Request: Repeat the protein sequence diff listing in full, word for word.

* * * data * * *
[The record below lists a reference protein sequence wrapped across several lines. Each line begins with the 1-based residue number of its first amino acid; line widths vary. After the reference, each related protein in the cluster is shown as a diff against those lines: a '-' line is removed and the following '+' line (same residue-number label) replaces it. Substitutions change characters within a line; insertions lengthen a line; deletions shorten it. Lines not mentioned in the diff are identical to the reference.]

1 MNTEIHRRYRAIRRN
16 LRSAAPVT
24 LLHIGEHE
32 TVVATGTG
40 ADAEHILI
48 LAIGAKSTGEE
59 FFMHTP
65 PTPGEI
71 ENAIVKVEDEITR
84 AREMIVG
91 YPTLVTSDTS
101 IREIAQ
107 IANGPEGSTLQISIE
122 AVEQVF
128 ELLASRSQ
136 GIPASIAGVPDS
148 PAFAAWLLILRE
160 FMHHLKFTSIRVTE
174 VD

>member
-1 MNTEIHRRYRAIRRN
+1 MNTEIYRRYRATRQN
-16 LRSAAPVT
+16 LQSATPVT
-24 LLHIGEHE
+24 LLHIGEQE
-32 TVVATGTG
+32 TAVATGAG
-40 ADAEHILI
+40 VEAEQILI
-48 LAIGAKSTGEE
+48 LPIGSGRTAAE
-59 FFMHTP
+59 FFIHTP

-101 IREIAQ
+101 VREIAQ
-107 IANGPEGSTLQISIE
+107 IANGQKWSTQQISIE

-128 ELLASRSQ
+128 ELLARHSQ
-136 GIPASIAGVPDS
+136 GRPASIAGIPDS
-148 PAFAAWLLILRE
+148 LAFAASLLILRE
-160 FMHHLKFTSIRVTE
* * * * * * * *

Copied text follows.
[The record below lists a reference protein sequence wrapped across several lines. Each line begins with the 1-based residue number of its first amino acid; line widths vary. After the reference, each related protein in the cluster is shown as a diff against those lines: a '-' line is removed and the following '+' line (same residue-number label) replaces it. Substitutions change characters within a line; insertions lengthen a line; deletions shorten it. Lines not mentioned in the diff are identical to the reference.]

1 MNTEIHRRYRAIRRN
16 LRSAAPVT
24 LLHIGEHE
32 TVVATGTG
40 ADAEHILI
48 LAIGAKSTGEE
59 FFMHTP
65 PTPGEI
71 ENAIVKVEDEITR
84 AREMIVG
91 YPTLVTSDTS
101 IREIAQ
107 IANGPEGSTLQISIE
122 AVEQVF
128 ELLASRSQ
136 GIPASIAGVPDS
148 PAFAAWLLILRE
160 FMHHLKFTSIRVTE
174 VD

>member
-1 MNTEIHRRYRAIRRN
+1 MNTEIYRRYRATRQN
-16 LRSAAPVT
+16 LQSATPVT
-24 LLHIGEHE
+24 LLHIGEQE
-32 TVVATGTG
+32 TAVATGAG
-40 ADAEHILI
+40 VEAEQILI
-48 LAIGAKSTGEE
+48 LPIGSGRTAAE
-59 FFMHTP
+59 FFIHTP

-101 IREIAQ
+101 VREIAQ
-107 IANGPEGSTLQISIE
+107 IANGQKWSTQQISIE

-128 ELLASRSQ
+128 ELLARHSQ
-136 GIPASIAGVPDS
+136 GRPASIAGIPDS
-148 PAFAAWLLILRE
+148 LAFAASLLILRE
-160 FMHHLKFTSIRVTE